However, there are still some concerns

  • Still, at least two fund managers told BloombergQuint—requesting anonymity as they aren’t allowed to speak to the media— that the sentiment against the mortgage lender is very strong and might take time to turn around even if it sells more stake in other businesses.
  • The money lent to companies with low net worth against higher collateral, even if permitted by law, appears risky. Senior executives at other mortgage lenders told BloombergQuint requesting anonymity that they found the structure unusual. Wadhawan couldn't explain that.

The asset sales by the group aren’t enough to pull the mortgage lender out of the liquidity crunch.

6. Please Welcome The LIC (IDBI) Bank

LIC — Life Insurance Corporation of India — is among a handful of brands ubiquitous to India. It has more than 11,000 branch offices. About 2 lakh employees and more than 20 lakh agents. It has consistently been ranked as one of India’s most valuable brands. And now LIC has a bank, which may bear its name.

  • On Monday, IDBI Bank Ltd. said that it has sought approval from the Reserve Bank of India for a name change.
  • This, after LIC completed the acquisition of majority equity in the erstwhile development lender.
  • The bank has suggested two options to the regulator: LIC IDBI Bank or LIC Bank.

The lender may also shed its tag of a public sector bank.

7. Bhushan Power & Steel Promoter’s Last Ditch Effort

The promoter of Bhushan Power & Steel Ltd. made a last ditch effort to settle more than Rs 47,000-crore dues to financial creditors under Section 12A of the Insolvency and Bankruptcy Code.

  • Promoter Sanjay Singhal offered to convert the entire debt of Bhushan Power & Steel into cumulative redeemable preference shares, which will allow for repayment over 17 years, according to a letter addressed to the committee of creditors last week.
  • The offer comes at the final stage of resolution for the beleaguered steelmaker under IBC.

The Bhushan Power & Steel’s creditors will meet next week.

Also read: IBC: NCLAT Allows JSW Steel’s Revised Bid For Bhushan Power & Steel

8. Indian Banks’ $7 Billion Phone Bill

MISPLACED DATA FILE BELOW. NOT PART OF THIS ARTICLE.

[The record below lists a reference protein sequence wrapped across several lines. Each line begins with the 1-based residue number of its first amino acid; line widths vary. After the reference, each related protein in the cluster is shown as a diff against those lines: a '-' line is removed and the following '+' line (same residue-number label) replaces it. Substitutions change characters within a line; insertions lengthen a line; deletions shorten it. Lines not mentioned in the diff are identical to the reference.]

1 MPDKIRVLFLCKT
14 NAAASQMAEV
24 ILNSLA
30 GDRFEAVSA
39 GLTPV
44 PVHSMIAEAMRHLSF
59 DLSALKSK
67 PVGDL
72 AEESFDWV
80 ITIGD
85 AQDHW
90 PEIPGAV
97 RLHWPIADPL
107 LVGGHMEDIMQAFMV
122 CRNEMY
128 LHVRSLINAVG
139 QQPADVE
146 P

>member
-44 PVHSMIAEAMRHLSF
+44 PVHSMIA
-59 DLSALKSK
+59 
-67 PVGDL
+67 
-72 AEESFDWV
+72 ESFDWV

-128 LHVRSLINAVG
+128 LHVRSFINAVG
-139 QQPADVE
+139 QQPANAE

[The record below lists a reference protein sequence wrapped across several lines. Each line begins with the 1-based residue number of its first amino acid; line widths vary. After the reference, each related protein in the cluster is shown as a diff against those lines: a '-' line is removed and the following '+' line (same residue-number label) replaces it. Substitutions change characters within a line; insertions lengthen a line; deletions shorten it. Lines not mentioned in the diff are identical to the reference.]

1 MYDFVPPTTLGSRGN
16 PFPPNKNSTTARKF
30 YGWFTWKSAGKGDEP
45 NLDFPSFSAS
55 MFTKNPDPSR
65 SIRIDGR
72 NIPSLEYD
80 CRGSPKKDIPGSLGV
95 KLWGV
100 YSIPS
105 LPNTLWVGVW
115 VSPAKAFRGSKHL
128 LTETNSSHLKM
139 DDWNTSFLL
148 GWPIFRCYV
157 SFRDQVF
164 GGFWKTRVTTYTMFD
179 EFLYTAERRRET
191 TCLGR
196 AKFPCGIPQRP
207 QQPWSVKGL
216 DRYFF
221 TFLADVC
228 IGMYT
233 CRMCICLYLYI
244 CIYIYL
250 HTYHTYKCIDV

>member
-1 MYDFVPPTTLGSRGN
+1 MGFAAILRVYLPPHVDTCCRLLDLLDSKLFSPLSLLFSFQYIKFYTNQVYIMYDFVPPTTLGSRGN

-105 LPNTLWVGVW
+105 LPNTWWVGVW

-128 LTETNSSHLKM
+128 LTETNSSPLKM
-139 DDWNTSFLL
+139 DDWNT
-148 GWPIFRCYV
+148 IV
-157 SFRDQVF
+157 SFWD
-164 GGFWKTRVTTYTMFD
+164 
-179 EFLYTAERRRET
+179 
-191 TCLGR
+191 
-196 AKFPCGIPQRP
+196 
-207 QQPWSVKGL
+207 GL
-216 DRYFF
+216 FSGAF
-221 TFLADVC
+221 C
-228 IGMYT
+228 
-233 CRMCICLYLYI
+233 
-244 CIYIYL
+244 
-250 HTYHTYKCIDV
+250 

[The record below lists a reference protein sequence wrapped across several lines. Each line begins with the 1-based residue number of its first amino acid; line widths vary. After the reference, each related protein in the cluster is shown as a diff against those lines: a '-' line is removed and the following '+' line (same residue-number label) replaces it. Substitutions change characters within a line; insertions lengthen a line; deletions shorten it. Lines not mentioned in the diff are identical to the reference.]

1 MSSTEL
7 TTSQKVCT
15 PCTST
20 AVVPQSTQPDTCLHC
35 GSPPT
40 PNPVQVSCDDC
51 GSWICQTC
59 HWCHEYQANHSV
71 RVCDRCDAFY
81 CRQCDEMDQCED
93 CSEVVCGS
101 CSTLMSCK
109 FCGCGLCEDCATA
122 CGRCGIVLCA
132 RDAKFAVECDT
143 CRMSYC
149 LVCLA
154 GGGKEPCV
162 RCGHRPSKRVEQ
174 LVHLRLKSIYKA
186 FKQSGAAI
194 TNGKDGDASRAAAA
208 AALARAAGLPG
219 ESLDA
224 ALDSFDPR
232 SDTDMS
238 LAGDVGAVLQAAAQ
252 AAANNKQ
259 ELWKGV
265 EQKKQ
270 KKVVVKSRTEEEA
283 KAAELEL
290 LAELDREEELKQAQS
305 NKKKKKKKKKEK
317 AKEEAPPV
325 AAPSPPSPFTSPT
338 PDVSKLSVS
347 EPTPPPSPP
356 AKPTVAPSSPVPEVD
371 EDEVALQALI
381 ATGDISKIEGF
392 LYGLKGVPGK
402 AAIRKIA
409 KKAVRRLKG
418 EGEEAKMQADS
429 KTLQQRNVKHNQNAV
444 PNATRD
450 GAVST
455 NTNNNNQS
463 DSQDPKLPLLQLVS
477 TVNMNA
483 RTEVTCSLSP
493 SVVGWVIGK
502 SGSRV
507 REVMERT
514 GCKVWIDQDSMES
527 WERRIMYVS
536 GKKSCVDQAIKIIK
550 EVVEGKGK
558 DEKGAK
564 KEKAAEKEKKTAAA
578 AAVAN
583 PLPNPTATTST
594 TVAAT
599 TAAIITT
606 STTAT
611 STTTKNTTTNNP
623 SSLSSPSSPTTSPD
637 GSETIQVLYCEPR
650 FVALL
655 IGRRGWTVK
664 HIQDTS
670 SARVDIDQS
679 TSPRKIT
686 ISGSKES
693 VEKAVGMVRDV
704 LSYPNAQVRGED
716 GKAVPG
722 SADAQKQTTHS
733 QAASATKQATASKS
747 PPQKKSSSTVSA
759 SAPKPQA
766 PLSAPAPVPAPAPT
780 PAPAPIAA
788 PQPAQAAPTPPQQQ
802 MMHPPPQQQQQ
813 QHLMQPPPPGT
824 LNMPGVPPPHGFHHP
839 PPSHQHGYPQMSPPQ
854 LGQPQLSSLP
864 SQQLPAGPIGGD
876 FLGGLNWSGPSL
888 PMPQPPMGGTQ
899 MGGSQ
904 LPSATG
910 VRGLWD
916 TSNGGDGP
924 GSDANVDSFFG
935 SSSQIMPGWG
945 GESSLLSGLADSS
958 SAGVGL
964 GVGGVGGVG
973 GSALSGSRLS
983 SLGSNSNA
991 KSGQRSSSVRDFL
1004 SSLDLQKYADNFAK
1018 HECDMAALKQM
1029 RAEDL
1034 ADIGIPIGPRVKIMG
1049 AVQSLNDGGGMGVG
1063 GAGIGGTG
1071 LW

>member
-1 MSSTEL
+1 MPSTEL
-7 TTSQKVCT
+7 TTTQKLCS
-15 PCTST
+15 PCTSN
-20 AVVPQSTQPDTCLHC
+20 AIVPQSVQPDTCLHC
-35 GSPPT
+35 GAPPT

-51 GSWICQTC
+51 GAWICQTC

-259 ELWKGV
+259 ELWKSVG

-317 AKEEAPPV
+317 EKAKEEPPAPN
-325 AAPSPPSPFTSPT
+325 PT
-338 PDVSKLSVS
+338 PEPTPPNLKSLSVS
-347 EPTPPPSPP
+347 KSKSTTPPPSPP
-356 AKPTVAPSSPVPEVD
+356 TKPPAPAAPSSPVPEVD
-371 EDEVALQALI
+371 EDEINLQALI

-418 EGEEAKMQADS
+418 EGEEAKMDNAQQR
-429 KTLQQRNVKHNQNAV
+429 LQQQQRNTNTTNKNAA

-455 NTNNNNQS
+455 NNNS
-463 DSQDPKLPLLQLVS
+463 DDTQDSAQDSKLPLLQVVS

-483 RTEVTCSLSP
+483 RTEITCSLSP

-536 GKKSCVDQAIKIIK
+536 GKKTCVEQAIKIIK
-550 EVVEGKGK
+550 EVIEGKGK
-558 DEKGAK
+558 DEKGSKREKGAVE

For a capital-starved economy, India shows little urgency to extricate good money stuck in failed businesses, writes Andy Mukherjee.

  • That was going to change after the adoption of a modern bankruptcy regime in May 2016.
  • Legal improvements notwithstanding, the culture of extending the life of bad loans to big businesses and pretending nothing is wrong with them is proving too hard to end.
  • After more than a year and a half of kicking the can down the road, Reliance Communications is filing for bankruptcy.
  • Even in March 2017, when RCom owed creditors $7 billion, it was clear that tycoon Anil Ambani’s telecom venture stood no chance in a crowded field against elder brother Mukesh Ambani’s shiny new 4G carrier, Reliance Jio Infocomm Ltd., and its offer of cheap data and free voice calls.

RCom’s insolvency filing shows how fruitless the out-of-court process has been.

9. Monetary Policy: If Not Cut Now, When?

The Reserve Bank of India should be seen to follow the rule that it has set for itself. Otherwise, the very credibility of the model stands to suffer, write Abheek Barua and Tushar Arora.

  • Good monetary policy is about nimbleness, not adherence to a strict choreography of rituals.
  • We have consciously chosen headline CPI as our target, not core inflation.
  • For the RBI, it would be difficult to justify a decision that ignores the target and focuses instead on a component of it.

There are consequences of being late.

10. CBI Vs Kolkata Police: Constitutional Questions

On Feb. 5, the Supreme Court will hear an application and contempt petition by the Central Bureau of Investigation in relation to the ongoing tussle between the agency and the West Bengal government.

Here are some of the legal issues that the Supreme Court will have to consider when looking at this matter.

  • Did CBI have to take consent of West Bengal government to operate?
  • Does the CBI need a warrant to enter Rajeev Kumar’s home and question him?
  • Are there grounds for imposition of President’s Rule in West Bengal?

Here are the facts of the case.